How do I tell my partner they need to help more?

I hate being a woman in this society it’s just not fair.

Dear Is This Normal,

My baby girl is sick. We haven’t slept in two nights, I can’t get my work done. I hate being a woman in this society it’s just not fair. It’s not fair for women to work the first year of a kids life. It’s a joke. Our country is a f***king joke. My husband goes to work all day with no guilt b/c he’s a man and nothing else is expected of him. Is it normal to feel this way?

“Co” Parenting

Dear “Co” Parenting,

First, let’s just go ahead and get this out of the way mama: you are absolutely right.

What you’re feeling is just so totally normal and valid. It’s NOT fair how normal it is. Motherhood is a glorious, wondrous thing. But it’s also incredibly (wait, let me stress them some more, incredibly, incredibly, incredibly) hard. Mentally, physically, emotionally—it’s heavy. And one of the reasons it’s so heavy on our shoulders is because we’re carrying most of the weight.

Even though we also have jobs and lives and interests outside of motherhood, we’re somehow just supposed to magically balance everything flawlessly and without complaint. . . because as women, motherhood is OUR job, not our husbands’. Well, I don’t know about you, but I say: eff that!

Sure, we might have a biological advantage in some areas of parenting. We do all the heavy lifting – pregnancy, childbirth, postpartum recovery, breastfeeding. In fact, research shows that our actual brain changes to make us more suitable for this role, and those changes manifest in how we multitask, our ability to empathize, and how we regulate emotions and hormones.  We are, quite literally, bearers of life. And with that distinguished title comes some massive effing responsibility. If you’re breastfeeding (even if we’re not) and your babe is sick and can’t go to daycare, who do you think will draw the proverbial short straw and have to call out of work to stay home? Moms. Why? Because we’re moms, and society has decided that only we can put out fires on the homestead. BUT, and here’s the real kicker: every single time a woman is called away from her role in the workforce to handle something related to her kids, she’s judged for it. Or dinged for it. Or outright punished for it. Moms are fired for rescheduling meetings when their child is sick, and demoted for taking their federally-protected pumping breaks at work. Astonishingly, two-thirds of breastfeeding discrimination lawsuits result in job loss … for the mom. Paid parental leave in this country is, at best, a joke (25% of new moms go back to work after 2 weeks because they literally can’t afford not to). The tide seems to be shifting, and many companies are increasing or extending benefits to their employees to make that transition a lot easier. But real policy change, real mindshifts, don’t happen overnight.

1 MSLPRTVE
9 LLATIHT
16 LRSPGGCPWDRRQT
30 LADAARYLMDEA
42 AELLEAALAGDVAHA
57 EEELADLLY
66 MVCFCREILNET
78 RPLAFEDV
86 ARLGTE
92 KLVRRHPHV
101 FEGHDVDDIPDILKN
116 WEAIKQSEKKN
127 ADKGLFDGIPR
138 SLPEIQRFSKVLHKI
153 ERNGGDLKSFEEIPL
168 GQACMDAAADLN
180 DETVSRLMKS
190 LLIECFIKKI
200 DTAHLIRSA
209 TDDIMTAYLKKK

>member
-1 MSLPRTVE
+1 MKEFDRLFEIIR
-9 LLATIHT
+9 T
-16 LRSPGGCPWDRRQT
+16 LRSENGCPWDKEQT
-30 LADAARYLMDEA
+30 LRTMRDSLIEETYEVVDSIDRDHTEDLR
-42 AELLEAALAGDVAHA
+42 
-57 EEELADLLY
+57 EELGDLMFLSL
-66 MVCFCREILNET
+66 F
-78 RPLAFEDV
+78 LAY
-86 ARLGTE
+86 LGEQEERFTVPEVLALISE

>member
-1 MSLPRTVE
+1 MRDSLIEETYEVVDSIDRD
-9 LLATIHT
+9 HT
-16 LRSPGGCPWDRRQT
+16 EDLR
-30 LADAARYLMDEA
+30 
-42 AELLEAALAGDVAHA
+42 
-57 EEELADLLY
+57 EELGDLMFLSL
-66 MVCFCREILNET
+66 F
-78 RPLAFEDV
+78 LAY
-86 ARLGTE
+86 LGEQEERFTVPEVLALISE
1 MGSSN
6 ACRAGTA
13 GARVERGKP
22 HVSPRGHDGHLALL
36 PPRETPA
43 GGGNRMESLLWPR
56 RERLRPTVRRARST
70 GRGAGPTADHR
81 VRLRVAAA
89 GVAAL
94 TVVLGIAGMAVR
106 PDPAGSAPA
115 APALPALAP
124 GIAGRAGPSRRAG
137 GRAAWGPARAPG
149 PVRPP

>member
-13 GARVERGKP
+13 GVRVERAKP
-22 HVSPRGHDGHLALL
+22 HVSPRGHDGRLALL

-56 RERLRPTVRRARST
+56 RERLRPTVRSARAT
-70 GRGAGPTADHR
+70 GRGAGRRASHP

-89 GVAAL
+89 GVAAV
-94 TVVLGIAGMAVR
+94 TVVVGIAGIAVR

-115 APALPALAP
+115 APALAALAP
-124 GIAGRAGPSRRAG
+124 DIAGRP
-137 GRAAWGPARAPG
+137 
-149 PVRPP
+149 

It’s absolutely a societal problem. But here’s the deal mama, fixing it starts in the home. While society may not expect more from him, you as his partner can and should. I’m a real big proponent of talking ish out, especially as it applies to creating an equitable and beneficial partnership at home. Maybe your circumstances are such that it can’t be 50/50, that’s fine! At the very least him understanding that the current set-up is not working for you is the first step in finding a scenario that works for you both. Splitting midnight baby duty down the middle, scheduling time for you to focus on your work, just stepping up in general at home to lighten your load – they’re baby steps, but with forward momentum.

Women are still handling the bulk of childcare, but the tides are changing because moms like you are stepping up. You’re saying: I may be a superhero, but I am not superhuman. We are making ourselves vulnerable. We’re saying: we need help. Trust the process mama. Open up to your partner. We’ll get through this together.

Putting the “Co” Back in Co-Parenting,

Is This Normal


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